Monday, January 16, 2006

McCarthy's Memorial Service News Coverage

In direct contravention of the copyright laws of the United States of America and the normal practices of the cyberprovince of Upper Bloggovia, presented in full below are the news stories covering Saturday's memorial service for Senator Eugene J. McCarthy. Bottom line: it wasn't a funeral; it was a celebration.

Naturally the Slangwhanger-in-Chief attended and, by dint of early arrival on that blustery windy day, sat about six rows behind Sen. E. M. Kennedy and Pres. W. J. Clinton. The news says 800 people were present. What that meant was the whole damn Cathedral was full. Not standing in the aisles overflowing outside full, like it was for the Dalai Lama's appearance, but all the seats all the way to the back full full.

It was peculiar to be the sole McCarty family representative to the McCarthy family's occasion, but Patrick and Mary Beth were in Minnesota seeing McCarthy's Senate Legislative Assistant's widow Sr. Arleen Hynes OSB. At the memorial service were McCarthy's Senate Administrative Assistant Jerry Eller's widow Donna and their daughters Raina and Steve. Steve had assisted author Kitty Kelley on her Bush dynasty book and they are working on another. Kelley was there too; her first DC job was on McCarthy's Senate staff as a press aide. McCarthy's Senate Secretary Susan B. Perry completed the Senate staff contingent.

A surprise among the dignitaries not mentioned in the stories below was Rep. Steney Hoyer of Maryland, but he is Catholic, after all. May he have received some spine stiffening from Rep. Jim Oberstar of Minnesota's forthright eulogy. As reported below in insufficient detail, Oberstar urged Congress, when dealing with Iraq, to remember (and possibly even emulate) McCarthy's bravery in resisting the illegal, immoral, dishonorable, disastrous, unnecessary and unsuccessful war in Vietnam. Ex-Congressman Fr. Bob Drinan SJ, whose antiwar and pro-social justice stance so offended the Vatican that he was forced not to run for reelection, was one of the concelebrants.

Notably present was John E. Clay, the Illinois lawyer who practiced with Adlai Stevenson and who served as McCarthy's Vice Presidential running mate in his Independent bid of 1976. Other 1976 stalwarts visible were lawyer Jim Ostmann, the Rev. John Boyles, and advisors Tom McCoy and Mike Rubino from the intelligence community. Sought but not attested at the Cathedral were 1976 staffers Keith Burris, Mary Meehan, Ron Cocome and Judy Smith.

The best revived McCarthy line came from son Michael's eulogy when he recalled his father being asked if running in 1968 was political suicide. McCarthy said, "There'll be no suicide but there may be an execution." As one of the 1968 convention floor veterans remarked, "McCarthy could always count the votes accurately, but he never let it bother him." Daughter Ellen's reminder that her father got a lot more accomplished than Don Quixote ever did was a salutary and bracing corrective to a persistent media image.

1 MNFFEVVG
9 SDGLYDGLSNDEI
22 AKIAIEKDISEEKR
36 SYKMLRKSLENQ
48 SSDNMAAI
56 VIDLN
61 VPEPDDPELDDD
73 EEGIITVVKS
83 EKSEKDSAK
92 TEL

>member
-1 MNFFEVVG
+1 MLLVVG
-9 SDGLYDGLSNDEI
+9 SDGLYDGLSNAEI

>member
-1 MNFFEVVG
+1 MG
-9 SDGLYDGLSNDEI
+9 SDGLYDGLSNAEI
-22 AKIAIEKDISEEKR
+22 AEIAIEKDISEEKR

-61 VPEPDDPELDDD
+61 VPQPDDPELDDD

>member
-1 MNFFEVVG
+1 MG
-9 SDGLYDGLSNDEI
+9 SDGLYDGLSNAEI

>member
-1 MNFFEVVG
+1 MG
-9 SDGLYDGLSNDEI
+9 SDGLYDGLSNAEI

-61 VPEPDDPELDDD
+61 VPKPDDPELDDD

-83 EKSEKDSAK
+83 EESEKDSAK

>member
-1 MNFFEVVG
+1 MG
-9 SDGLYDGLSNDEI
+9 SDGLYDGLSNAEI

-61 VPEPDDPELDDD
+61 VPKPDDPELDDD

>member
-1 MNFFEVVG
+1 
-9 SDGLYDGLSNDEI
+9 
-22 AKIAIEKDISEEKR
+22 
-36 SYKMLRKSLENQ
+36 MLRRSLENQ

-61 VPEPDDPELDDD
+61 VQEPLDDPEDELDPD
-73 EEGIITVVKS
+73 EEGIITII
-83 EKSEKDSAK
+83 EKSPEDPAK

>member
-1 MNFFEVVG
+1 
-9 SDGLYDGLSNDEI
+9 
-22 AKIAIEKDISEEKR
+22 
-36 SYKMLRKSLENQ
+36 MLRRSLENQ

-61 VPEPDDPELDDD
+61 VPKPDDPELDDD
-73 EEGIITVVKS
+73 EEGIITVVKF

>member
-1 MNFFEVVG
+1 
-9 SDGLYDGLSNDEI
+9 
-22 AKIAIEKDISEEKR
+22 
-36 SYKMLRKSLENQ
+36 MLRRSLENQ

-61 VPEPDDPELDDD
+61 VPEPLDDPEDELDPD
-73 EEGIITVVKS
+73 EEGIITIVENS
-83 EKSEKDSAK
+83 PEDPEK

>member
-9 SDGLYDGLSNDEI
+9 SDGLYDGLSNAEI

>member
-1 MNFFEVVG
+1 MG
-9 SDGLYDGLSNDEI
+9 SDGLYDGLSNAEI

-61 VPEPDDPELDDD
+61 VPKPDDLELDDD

Media stars included Al Eisele, who covered McCarthy in the Senate for Knight Ridder and recently retired as editor of The Hill, and Chris Matthews of MSNBC sporting a McCarthy button. KPFA-FM Visionary Activist Show's Caroline W. Casey didn't have a McCarthy button but did have a magnificent hat. New Yorker writer Joan Acocella, who co-organized Texas for McCarthy in 1968, was listed in the guest book but must have slipped away before the reception afterwards. Mercifully too abashed and ashamed to be present were some of those who habitually traduced and calumniated McCarthy such as Blair Clark, David S. Broder, Sally Quinn, and George F. Will.

Brother Austin was too ill to travel from Minnesota but his daughter Mary Beth Yarrow supplemented her Scriptural reading with a tribute to her uncle. PBS journalist and family friend Mary Alice Williams almost stole the eulogy sweepstakes with a reminiscence of McCarthy's going back to the Minnesota county fairs and knowing which was the town where the librarian had a scandal with the grain elevator operator and which was the town famous for summer sausages.

The family side of the aisle was as full as the friends side, with the family (including McCarthy's surviving sister) processing following a Black Watch-kilted bagpiper playing Amazing Grace. There was at least one baby and one toddler to prove the Irishness of it all. The baby cried when the kettledrums thundered Aaron Copeland's Fanfare for the Common Man but was forgiven faster than she was shushed.

Clinton Eulogizes Sen. Eugene McCarthy
The Associated Press
Saturday, January 14, 2006; 3:48 PM

WASHINGTON -- Former President Clinton eulogized the late Minnesota Sen. Eugene J. McCarthy on Saturday for helping to shift momentum against the Vietnam War with his 1968 presidential campaign.

"It all started when Gene McCarthy was willing to stand alone and turn the tide of history," Clinton said at a memorial service at the Washington National Cathedral.

(AP Photo/Kevin Wolf)
Former President Clinton delivers a tribute to late Minnesota Sen. Eugene J. McCarthy from the lectern at the National Cathedral on Saturday, Jan. 14, 2006, in Washington.

McCarthy, who died last month at 89, mounted an anti-war challenge to President Johnson for the 1968 Democratic nomination, leading to Johnson's withdrawal from the race after the New Hampshire presidential primary.

About 800 people, some wearing McCarthy campaign buttons, attended the memorial. A bagpipe procession started the service, and Peter Yarrow of the folk group Peter, Paul and Mary sang This Land Is Your Land and other songs.

(AP Photo/Kevin Wolf)
Peter Yarrow and daughter Bethany Yarrow sing "Sweet Survivor" for McCarthy's family.

The audience was filled with friends, family members and lawmakers, including Sen. Edward M. Kennedy, D-Mass. Kennedy's brother, the late New York Sen. Robert Kennedy, rankled McCarthy by jumping in the '68 race after McCarthy's strong showing in New Hampshire. Vice President Hubert Humphrey won the nomination that year and then lost to Republican Richard Nixon.

(AP Photo/Kevin Wolf)
Sen. Edward Kennedy and President Bill Clinton greet each other.

Clinton recalled meeting McCarthy as a young man in the early 1970s. The future president was having trouble locating a pair of large shoes to wear to a black-tie Washington dinner, and a friend said he knew someone with even bigger shoes.

A couple of days later, Clinton said, McCarthy came by with a pair of shoes to lend.

"That night, I stood in Gene McCarthy's shoes," Clinton said to laughter. At the dinner, he decided to pass up a receiving line for President Nixon.